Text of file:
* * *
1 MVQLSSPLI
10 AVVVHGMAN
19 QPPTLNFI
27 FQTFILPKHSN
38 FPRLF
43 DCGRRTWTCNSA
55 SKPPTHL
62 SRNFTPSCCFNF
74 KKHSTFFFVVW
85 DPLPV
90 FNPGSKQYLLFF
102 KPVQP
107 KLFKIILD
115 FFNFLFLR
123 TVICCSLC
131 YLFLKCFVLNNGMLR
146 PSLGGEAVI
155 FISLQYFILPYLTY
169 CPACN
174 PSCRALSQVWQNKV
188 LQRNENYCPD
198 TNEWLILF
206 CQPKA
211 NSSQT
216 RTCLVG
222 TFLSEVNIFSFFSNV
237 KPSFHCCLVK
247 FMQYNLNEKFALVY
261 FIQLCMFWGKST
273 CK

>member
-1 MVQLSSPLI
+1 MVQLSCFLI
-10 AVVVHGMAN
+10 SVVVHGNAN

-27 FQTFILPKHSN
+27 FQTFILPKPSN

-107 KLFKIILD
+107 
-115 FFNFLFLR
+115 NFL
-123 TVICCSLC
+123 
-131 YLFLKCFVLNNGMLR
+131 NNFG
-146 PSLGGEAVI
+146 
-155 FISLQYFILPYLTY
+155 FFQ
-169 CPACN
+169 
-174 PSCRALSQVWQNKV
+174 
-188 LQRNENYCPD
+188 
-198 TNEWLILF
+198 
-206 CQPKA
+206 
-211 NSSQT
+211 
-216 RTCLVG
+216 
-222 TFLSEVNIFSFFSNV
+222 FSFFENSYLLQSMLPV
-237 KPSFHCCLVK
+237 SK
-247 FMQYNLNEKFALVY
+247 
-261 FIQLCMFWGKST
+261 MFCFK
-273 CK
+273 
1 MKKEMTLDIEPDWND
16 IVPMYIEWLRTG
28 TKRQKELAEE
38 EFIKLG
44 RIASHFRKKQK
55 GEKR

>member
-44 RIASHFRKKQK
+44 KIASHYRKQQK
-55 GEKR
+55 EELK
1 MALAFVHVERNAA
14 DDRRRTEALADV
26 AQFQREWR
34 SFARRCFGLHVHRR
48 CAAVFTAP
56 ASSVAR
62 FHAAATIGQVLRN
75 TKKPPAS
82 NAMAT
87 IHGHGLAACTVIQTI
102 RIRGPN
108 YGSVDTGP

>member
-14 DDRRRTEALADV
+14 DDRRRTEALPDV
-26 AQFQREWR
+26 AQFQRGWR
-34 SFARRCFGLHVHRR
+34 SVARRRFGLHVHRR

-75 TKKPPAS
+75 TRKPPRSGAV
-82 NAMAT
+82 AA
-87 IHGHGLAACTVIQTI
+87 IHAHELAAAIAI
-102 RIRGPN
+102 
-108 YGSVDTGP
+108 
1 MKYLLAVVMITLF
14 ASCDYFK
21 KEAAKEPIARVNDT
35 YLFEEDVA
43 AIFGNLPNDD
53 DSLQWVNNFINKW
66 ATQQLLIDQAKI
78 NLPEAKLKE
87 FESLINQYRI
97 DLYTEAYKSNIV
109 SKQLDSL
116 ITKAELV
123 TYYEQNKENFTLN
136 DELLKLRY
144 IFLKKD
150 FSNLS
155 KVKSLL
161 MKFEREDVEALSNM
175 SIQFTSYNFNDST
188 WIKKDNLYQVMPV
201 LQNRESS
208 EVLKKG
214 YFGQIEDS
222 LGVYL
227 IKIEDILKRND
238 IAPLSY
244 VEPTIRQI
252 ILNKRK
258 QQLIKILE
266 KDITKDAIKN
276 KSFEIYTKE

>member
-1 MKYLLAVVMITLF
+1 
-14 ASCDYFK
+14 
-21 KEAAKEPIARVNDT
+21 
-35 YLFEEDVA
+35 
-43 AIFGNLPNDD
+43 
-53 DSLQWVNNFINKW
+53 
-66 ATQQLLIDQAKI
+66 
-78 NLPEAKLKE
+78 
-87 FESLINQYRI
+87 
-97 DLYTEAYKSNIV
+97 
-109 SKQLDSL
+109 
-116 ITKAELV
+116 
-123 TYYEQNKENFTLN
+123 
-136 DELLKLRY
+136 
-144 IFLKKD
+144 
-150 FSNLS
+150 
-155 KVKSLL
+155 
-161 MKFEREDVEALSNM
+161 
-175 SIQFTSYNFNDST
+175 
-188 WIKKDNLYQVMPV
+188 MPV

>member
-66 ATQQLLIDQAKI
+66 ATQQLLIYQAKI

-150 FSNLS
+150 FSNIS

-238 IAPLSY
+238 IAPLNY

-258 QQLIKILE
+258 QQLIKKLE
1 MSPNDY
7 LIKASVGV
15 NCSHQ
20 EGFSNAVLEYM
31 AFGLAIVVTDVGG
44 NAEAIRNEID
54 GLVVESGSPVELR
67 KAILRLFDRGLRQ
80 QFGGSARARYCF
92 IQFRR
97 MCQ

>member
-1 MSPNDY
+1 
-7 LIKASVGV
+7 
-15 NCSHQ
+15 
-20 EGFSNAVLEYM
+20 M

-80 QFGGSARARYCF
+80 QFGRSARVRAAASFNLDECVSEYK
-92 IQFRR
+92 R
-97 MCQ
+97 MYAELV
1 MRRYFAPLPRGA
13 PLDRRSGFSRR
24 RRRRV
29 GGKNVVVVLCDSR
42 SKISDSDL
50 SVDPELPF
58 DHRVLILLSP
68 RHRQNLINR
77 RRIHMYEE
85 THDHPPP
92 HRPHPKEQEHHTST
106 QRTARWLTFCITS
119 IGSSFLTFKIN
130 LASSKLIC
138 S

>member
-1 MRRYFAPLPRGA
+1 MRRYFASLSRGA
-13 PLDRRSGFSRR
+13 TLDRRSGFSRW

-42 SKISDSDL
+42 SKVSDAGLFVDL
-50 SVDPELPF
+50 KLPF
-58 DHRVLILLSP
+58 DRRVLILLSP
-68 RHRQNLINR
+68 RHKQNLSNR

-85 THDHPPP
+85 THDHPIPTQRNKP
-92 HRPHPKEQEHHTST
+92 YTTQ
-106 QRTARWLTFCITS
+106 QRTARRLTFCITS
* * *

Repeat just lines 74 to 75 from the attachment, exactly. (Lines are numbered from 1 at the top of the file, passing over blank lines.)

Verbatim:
1 MKKEMTLDIEPDWND
16 IVPMYIEWLRTG